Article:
She’s also a young woman who’s under pressure in a noisy, stressful world, just after the worst of the pandemic – pressure to achieve academically, to shine on social media, to succeed both now and in the future. She’s feeling pressure from a recent break-up, too, all of which feed her anxiety.
Over the past few years, before the pandemic, I’d been thinking a lot about young people like Harper, especially young women, who are under huge stress from academics and expectations and social media and awful world events that are so much out of our control.
So, during the pandemic? I was really thinking about them. I wanted to explore the big questions about identity and connection, family and love, and how we get through hard stuff.
Who am I, and what matters? How do we survive the shocking and unforeseen things that happen? I also wanted to talk about anxiety again, now at an all-time high. I wanted to say, I hear you. Me too.
Q3. What would you say makes this story different in the Young Adult genre?
I’m not really sure. I hope it has more similarities than differences, but I do try to explore issues and feelings in ways that are both complicated and subtle. I try to respect my readers’ desire for a book that makes them think, and one that makes them feel things deeply.
Q4. This story has themes of anxiety and social media/phone addiction. What made you want to write about these specific themes?
I don’t know about you, but in the fall of 2020, I was anxious. I struggle with anxiety generally, but add in a global pandemic and awful world events, and it started to feel pretty rough to manage.
One thing I had no doubt about: time online and on social media was making this anxiety worse. The message that kept hitting and hitting as I kept scrolling and scrolling was that imminent disaster was everywhere, likely to happen at any moment. I was beginning to wonder, too, if I knew who that woman was, that woman in a square, looking at a square. I wondered if I could care about anything, in the caring about the everything.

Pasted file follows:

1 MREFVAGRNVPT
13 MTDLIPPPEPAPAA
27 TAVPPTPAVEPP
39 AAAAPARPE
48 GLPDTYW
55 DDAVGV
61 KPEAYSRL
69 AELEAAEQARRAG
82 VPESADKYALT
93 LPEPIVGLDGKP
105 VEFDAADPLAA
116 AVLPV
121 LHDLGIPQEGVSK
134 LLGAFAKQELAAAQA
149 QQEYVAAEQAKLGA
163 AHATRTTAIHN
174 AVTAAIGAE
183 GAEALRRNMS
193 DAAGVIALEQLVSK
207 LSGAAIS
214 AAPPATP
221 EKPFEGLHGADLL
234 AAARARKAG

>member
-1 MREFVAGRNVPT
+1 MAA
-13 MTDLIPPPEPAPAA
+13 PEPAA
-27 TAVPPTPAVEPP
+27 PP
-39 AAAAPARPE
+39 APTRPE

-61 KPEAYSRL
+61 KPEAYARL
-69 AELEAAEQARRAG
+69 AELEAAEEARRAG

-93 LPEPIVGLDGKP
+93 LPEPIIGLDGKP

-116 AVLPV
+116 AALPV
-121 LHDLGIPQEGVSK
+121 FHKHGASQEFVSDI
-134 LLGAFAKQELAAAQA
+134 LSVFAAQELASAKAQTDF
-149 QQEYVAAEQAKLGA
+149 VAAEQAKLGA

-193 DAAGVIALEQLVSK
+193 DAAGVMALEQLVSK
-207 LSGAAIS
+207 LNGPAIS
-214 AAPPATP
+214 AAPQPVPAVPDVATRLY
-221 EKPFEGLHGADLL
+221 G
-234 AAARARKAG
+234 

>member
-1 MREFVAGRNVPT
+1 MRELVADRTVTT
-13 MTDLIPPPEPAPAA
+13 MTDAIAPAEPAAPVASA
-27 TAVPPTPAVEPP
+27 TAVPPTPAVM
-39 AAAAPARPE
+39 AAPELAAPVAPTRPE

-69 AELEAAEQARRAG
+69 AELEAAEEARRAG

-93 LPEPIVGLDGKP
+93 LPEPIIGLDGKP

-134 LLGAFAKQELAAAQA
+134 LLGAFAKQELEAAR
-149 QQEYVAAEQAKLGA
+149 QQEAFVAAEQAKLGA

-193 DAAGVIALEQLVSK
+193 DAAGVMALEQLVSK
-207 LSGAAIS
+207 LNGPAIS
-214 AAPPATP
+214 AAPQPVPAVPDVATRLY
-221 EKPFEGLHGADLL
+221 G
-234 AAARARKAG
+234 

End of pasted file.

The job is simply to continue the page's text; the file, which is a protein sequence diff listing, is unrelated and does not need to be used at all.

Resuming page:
And I was worrying that many of us were experiencing these issues, most especially young women, who, I kept reading, were feeling the effects of social media in alarming degrees. Social media use is deeply linked to both anxiety and plummeting self-esteem. The scrolling, the noise, the sense that we’re constantly in danger (and not measuring up while we’re at it), hurts.
If I was experiencing all of these things, if I was scrolling in the middle of the night, my face lit in a circle of doom-light, how might young people feel right now with all of this? How were they managing the constant assault of information? How were they coping with being so seen and so unseen at the same time? This seemed particularly important right now to talk about.
Q5. What’s next for Deb Caletti?
My next YA novel, The Last Unspoken Word, will be coming in 2023. It’s about a young woman who travels from Texas to Oregon in order to get an abortion, hearing the stories of many women along the way. I hope you’ll look for it.
Epic Book Society – Interview
Library of Becca – Review & Favorite Quotes